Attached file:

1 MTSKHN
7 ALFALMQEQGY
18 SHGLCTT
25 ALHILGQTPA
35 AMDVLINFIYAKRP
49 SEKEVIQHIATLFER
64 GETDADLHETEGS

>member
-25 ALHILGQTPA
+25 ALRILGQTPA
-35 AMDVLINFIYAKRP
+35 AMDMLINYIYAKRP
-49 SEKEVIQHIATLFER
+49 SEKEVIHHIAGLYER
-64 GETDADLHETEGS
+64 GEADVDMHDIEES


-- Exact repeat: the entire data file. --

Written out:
1 MTSKHN
7 ALFALMQEQGY
18 SHGLCTT
25 ALHILGQTPA
35 AMDVLINFIYAKRP
49 SEKEVIQHIATLFER
64 GETDADLHETEGS

>member
-25 ALHILGQTPA
+25 ALRILGQTPA
-35 AMDVLINFIYAKRP
+35 AMDMLINYIYAKRP
-49 SEKEVIQHIATLFER
+49 SEKEVIHHIAGLYER
-64 GETDADLHETEGS
+64 GEADVDMHDIEES